INTRODUCTION: Over 2 million children globally are HIV positive. More than 90% are infected in utero from their mothers. Current pharmacological methods to reduce the rate of vertical transmission are too expensive for the developing world. Chloroquine, a cheap, widely available drug, has anti-HIV properties. We conducted a pilot study to determine if chloroquine can reduce HIV vertical transmission. METHODS: 287 samples of stored, frozen cord blood from a cohort of Ugandan infants born to HIV positive mothers were analyzed for concentrations of chloroquine and its two major metabolites, monodesethylchloroquine and didesethylchloroquine. The HIV status of each infant was determined by ELISA with Western Blot confirmation at 15 and 18 months of age. RESULTS: 49% of samples had measurable chloroquine or metabolite. Of those with measurable drug, the higher concentrations of chloroquine and its metabolites were more frequently associated with HIV negative infants. However, only the median concentration of didesethylochloroquine was significantly higher in HIV negative infants vs. HIV positive infants (1.6 ng/ml vs. 0.9 ng/ml, p=0.05). CONCLUSIONS: Nearly half of all infants in a Ugandan cohort are exposed to chloroquine in the last trimester of pregnancy. Such random maternal chloroquine use may be associated with a decreased rate of HIV vertical transmission. The issue of maternal chloroquine use requires controlled study before any clinical conclusions may be drawn.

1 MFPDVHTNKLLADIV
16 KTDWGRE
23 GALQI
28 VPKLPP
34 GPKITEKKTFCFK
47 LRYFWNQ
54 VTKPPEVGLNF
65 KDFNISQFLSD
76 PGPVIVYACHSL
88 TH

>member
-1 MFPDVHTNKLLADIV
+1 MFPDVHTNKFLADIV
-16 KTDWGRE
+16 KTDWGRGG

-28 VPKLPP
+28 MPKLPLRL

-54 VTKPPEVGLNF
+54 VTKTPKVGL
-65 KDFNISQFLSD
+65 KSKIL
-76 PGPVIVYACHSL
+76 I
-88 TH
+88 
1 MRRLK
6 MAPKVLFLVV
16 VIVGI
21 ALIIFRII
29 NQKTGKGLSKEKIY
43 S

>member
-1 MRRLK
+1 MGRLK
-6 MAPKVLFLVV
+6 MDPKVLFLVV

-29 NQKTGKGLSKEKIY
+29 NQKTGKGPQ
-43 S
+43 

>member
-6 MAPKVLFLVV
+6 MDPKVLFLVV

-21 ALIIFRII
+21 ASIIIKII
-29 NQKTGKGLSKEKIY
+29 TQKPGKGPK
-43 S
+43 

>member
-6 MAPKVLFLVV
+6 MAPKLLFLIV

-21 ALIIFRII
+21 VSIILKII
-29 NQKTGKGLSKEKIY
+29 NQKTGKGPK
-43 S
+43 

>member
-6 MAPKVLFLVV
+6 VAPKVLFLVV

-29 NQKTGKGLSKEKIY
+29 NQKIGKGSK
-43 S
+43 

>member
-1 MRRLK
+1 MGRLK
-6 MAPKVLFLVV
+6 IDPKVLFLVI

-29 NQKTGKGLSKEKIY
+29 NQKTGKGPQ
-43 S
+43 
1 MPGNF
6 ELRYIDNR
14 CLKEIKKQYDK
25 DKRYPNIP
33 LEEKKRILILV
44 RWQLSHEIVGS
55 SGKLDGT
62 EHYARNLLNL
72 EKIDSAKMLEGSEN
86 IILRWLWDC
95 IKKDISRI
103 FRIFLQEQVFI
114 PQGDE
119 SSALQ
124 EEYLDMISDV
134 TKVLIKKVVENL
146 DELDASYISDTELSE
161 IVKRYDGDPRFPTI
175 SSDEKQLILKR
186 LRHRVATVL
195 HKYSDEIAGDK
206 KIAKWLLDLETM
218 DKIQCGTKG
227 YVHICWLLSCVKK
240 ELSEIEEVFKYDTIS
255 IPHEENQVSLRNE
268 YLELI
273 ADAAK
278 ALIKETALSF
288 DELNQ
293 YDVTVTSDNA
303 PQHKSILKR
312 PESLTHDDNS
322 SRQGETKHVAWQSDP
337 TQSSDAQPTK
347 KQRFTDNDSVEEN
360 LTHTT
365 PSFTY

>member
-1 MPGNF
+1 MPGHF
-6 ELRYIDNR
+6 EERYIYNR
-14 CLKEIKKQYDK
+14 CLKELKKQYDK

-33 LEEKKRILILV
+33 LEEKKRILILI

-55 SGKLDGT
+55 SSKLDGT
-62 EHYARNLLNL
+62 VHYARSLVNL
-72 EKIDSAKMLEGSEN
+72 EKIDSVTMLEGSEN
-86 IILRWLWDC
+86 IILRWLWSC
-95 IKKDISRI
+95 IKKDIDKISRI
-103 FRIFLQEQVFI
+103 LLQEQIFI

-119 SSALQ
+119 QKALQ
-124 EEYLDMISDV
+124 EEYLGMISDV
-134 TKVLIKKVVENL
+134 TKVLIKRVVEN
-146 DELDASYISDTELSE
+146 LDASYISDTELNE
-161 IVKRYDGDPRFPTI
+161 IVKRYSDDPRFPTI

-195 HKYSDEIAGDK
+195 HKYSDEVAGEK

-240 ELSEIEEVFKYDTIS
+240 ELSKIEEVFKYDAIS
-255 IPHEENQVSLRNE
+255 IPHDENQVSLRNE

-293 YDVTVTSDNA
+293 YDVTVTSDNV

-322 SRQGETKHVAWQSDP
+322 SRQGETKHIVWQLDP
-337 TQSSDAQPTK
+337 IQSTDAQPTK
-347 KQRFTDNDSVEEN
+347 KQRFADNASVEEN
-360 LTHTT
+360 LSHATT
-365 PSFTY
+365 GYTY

|Original language||English (US)|
|Number of pages||7|
|Journal||African health sciences|
|Publication status||Published - Aug 2003|
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